Oscar Wilde Tours is just about to announce its new season of European gay history tours, with London, Paris, and Amsterdam in August, and tours (which can be combined) of Greece and Italy in September. And as I plan them, the things that stick with me most are the fun new things that I discovered this year or have added to the tour.
Gay London: the National Portrait Gallery
As always, the tour of the National Portrait Gallery in London is a highlight of our European season. It’s a very active museum, and they often change their displays. But the density of gay—or LGBTQQIA etc.—personalities is always so high that you could call it the British Queer Museum. I always wonder why that is: is British history really gayer than other countries’? Given the tradition of bisexual carryings on in the British classes, it might be. Or maybe it’s just an illusion, because we know more about British personalities.
In any case, there have been a lot of changes at the museum this year. Edward II is no longer in the row of statues at the door of the permanent collection for instance. So my tour will start with James I instead, and the dishy portrait of his “favorite,” George Villiers, whom he made the Duke of Buckingham. Oh, and Shakespeare, our bisexual bard, is in the same gallery. But there are also new gay faces on display. For instance, there is a show about nude portraits, including a great portrait of Charles II’s wonderful mistress Nell Gwyn with her shirt open. And several gay or bisexual people are there as well. One will fit particularly well into our tour: this portrait by Vanessa Bell, Virginia Woolf’s sister, of her lover Duncan Grant’s lover David “Bunny” Garnett, nude from the waist up.
The portrait is from World War I, when Grant and Garnett were working as farmhands as a pacifist alternative to the draft. It portrays Garnett as an oversized, innocent child. Perhaps he seemed that way to Bell, who was in her mid 30s, while he was only in his early 20s.
Yet what is most striking to me is the friendliness of the portrait: not many people paint their lover’s lover at all, and certainly not many women could paint their male lover’s male lover in a positive light. But that is perhaps typical of the Bloomsbury group, in which almost every member was involved in a bisexual love triangle.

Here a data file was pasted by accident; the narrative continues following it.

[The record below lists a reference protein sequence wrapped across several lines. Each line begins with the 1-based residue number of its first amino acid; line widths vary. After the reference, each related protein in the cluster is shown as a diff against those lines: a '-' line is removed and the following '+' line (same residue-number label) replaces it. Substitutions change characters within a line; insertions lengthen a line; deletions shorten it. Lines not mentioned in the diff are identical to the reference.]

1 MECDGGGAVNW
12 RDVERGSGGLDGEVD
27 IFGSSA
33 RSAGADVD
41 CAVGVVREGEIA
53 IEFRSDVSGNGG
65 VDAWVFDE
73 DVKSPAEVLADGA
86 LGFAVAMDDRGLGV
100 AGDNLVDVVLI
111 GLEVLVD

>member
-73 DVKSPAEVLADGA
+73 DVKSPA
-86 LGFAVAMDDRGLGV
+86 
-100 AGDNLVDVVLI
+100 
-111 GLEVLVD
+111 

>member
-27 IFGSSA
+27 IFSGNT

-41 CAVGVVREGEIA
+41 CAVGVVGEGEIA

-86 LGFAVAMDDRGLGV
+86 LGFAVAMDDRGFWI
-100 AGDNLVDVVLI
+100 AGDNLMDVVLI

They were breaking free of Victorian “straightness”—and I often think they had got farther away from it than we have today (and we see much evidence of this on this year’s gay history tours, particularly on our visit to their magical country group retreat, Charleston Farmhouse).
Gay Greece: the Royal Macedonian Tombs
Another novelty on this year’s tours is the royal Macedonian tombs at Vergina, in Northern Greece, which we have added to the tour, to bring ourselves closer to Alexander, one of the greatest of Antiquity’s gay heroes. Amazingly, in 1977, archaeologists found the unplundered tomb of Alexander’s father, Phillip II, with one of the very few preserved ancient wall paintings and phenomenal golden grave goods.
Phillip is not as widely famous as his son, nor was he as romantic or handsome. But it was he who turned Macedon into a great military power and conquered (or “united”) Greece. His same-sex loves follow the same pattern: his gay side is not as famous as Alexander’s (maybe because Oliver Stone hasn’t made a movie about him!) but it was also prominent.
In fact, he was killed in the stadium at Vergina by a cast-off lover who was angry at him for not protecting him from humiliation (being gang-raped by his successor’s buddy’s slaves, actually!). In short, there’s lots of great stuff to see, and lots of interesting stories to tell: the days in northern Greece should be a delightful addition to our 2017 gay history tours!
Intrigued? Check out our itineraries: https://www.oscarwildetours.com/gay-londongay-paris/
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